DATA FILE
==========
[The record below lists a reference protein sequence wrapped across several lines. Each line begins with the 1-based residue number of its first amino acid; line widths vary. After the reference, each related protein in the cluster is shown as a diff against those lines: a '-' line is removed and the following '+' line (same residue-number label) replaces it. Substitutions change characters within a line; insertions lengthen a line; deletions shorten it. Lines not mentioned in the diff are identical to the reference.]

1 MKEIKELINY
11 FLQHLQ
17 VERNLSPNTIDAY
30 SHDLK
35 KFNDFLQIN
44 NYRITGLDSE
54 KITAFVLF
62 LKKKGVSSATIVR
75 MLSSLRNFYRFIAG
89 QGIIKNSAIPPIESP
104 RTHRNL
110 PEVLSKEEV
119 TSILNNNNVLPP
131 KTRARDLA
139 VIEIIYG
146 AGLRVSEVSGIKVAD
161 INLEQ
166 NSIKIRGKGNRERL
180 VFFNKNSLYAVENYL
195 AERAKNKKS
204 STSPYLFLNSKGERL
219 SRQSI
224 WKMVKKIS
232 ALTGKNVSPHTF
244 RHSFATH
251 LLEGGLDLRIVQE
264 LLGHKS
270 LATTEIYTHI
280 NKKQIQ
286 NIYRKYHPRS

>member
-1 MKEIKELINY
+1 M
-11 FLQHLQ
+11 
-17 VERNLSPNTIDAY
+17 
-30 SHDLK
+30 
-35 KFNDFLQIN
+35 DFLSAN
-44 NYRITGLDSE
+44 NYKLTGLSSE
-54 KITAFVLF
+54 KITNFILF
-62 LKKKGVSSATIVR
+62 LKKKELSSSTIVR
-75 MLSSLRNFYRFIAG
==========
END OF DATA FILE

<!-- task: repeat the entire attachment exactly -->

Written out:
[The record below lists a reference protein sequence wrapped across several lines. Each line begins with the 1-based residue number of its first amino acid; line widths vary. After the reference, each related protein in the cluster is shown as a diff against those lines: a '-' line is removed and the following '+' line (same residue-number label) replaces it. Substitutions change characters within a line; insertions lengthen a line; deletions shorten it. Lines not mentioned in the diff are identical to the reference.]

1 MKEIKELINY
11 FLQHLQ
17 VERNLSPNTIDAY
30 SHDLK
35 KFNDFLQIN
44 NYRITGLDSE
54 KITAFVLF
62 LKKKGVSSATIVR
75 MLSSLRNFYRFIAG
89 QGIIKNSAIPPIESP
104 RTHRNL
110 PEVLSKEEV
119 TSILNNNNVLPP
131 KTRARDLA
139 VIEIIYG
146 AGLRVSEVSGIKVAD
161 INLEQ
166 NSIKIRGKGNRERL
180 VFFNKNSLYAVENYL
195 AERAKNKKS
204 STSPYLFLNSKGERL
219 SRQSI
224 WKMVKKIS
232 ALTGKNVSPHTF
244 RHSFATH
251 LLEGGLDLRIVQE
264 LLGHKS
270 LATTEIYTHI
280 NKKQIQ
286 NIYRKYHPRS

>member
-1 MKEIKELINY
+1 M
-11 FLQHLQ
+11 
-17 VERNLSPNTIDAY
+17 
-30 SHDLK
+30 
-35 KFNDFLQIN
+35 DFLSAN
-44 NYRITGLDSE
+44 NYKLTGLSSE
-54 KITAFVLF
+54 KITNFILF
-62 LKKKGVSSATIVR
+62 LKKKELSSSTIVR
-75 MLSSLRNFYRFIAG